A proposed reverse mortgage bill is making its way through the Illinois legislature and has most recently passed through the State Senate last week.
The Reverse Mortgage Act, or SB1281, was referred to the House Rules Committee on April 29. The bill notes a three-day cooling-off period and amends the Illinois Act on the Aging in regard to its role in reverse mortgages.
A bill summary details the proposed legislation, including a statement that the state’s department on aging must make on reverse mortgage loans:
“…the statement shall provide independent consumer information regarding the potential benefits and risks associated with non-recourse reverse mortgages, potential alternatives to non-recourse reverse mortgages, and the availability of independent counseling services, including services provided by nonprofit agencies certified by the federal government to provide required counseling for non-recourse reverse mortgages insured by the federal government.”
Additionally, the legislation details a proposed three-day cooling off period for all Illinois borrowers.
“The purpose of this requirement is to provide potential borrowers with three business days to consider their decision whether to secure a reverse mortgage or not,” the bill says. “Potential borrowers may want to seek additional information and an analysis of the commitment from a reverse mortgage counselor during this 3-day period.”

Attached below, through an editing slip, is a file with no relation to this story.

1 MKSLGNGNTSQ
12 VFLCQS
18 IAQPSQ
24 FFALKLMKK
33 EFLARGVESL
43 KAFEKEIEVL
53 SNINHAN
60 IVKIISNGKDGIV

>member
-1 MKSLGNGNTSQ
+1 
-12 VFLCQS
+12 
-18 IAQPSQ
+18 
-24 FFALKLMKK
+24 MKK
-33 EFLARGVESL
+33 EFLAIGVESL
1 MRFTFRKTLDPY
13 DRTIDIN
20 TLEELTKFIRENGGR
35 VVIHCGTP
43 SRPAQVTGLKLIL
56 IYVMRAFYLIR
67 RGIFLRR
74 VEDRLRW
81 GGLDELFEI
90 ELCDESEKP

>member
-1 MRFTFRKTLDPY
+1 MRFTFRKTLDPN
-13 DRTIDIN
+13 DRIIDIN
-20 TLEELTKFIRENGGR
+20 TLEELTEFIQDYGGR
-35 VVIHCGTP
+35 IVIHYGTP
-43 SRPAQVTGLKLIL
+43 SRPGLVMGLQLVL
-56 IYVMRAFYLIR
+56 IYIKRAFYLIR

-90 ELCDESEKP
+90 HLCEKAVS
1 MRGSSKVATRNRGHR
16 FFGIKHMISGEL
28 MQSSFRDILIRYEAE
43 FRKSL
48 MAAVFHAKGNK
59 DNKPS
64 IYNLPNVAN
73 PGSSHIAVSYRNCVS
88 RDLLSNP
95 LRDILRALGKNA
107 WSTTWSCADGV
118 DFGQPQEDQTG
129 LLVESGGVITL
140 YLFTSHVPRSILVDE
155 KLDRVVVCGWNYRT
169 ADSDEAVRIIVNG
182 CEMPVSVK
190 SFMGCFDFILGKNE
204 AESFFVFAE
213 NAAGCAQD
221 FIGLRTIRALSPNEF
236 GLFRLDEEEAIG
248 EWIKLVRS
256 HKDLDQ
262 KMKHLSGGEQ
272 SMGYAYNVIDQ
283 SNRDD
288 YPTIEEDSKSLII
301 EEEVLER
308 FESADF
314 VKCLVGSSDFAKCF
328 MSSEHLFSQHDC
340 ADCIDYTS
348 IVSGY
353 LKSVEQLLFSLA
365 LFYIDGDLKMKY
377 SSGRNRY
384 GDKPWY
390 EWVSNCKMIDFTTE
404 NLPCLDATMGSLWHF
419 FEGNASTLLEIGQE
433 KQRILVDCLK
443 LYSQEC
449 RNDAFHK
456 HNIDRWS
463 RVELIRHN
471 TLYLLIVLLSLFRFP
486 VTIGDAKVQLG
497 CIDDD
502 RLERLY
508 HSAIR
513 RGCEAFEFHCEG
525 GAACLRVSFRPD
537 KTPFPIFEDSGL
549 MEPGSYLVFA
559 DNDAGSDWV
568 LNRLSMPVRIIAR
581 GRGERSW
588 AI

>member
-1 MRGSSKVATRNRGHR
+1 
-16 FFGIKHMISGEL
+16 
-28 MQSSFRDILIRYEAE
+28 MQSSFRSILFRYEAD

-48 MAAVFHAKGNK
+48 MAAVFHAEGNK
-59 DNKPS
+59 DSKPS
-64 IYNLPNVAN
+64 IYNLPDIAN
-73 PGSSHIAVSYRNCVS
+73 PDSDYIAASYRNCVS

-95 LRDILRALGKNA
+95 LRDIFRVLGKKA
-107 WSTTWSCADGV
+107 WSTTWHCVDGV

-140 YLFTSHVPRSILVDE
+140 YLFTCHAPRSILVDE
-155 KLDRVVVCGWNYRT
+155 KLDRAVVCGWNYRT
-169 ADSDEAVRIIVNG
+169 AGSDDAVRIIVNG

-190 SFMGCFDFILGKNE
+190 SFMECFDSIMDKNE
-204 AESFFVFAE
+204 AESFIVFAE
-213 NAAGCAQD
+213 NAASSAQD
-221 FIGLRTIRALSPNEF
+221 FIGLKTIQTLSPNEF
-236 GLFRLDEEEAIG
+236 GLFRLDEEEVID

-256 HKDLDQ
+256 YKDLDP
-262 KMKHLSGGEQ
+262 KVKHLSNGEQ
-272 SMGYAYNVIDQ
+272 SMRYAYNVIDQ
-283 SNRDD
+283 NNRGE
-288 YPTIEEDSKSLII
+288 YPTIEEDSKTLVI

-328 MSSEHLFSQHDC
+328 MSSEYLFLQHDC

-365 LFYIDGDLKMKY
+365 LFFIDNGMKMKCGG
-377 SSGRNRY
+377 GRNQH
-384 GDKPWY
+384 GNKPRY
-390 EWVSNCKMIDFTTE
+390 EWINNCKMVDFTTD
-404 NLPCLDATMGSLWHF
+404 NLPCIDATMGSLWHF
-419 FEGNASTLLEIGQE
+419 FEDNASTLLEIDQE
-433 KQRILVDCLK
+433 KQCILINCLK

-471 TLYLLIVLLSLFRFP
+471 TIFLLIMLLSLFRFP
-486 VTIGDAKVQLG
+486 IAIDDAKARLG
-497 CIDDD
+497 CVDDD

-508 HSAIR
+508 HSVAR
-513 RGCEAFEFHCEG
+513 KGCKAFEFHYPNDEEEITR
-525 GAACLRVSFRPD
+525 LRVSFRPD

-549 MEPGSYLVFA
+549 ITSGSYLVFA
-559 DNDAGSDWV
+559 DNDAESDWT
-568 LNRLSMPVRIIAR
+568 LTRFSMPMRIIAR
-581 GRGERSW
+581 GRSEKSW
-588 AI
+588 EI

According to the bill, the Department of Aging has the power and duty to develop the content and format of a statement regarding non-recourse reverse mortgage loans under a specified provision of the Illinois Banking Act.
The Office of the Attorney General must develop content for two documents regarding reverse mortgage loans for the purpose of consumer education.
The bill also specifies that those seeking a home equity conversion mortgage (HECM) will be required to receive counseling from a federally approved counselor prior to applying for the loan—a requirement that already applies to all reverse mortgage borrowers. Counseling can be done in-person or over the phone, as is the case in the majority of states.
The proposed bill comes on the heels of proposed and finalized reverse mortgage legislation that enacts cooling-off periods in other states.
In Connecticut, a proposed bill would implement a seven-day cooling off period between the completion of counseling and the completion of a reverse mortgage application. As of Jan. 1 in California, a week-long cooling off period is already in effect.
View the Illinois bill here.
Written by Cassandra Dowell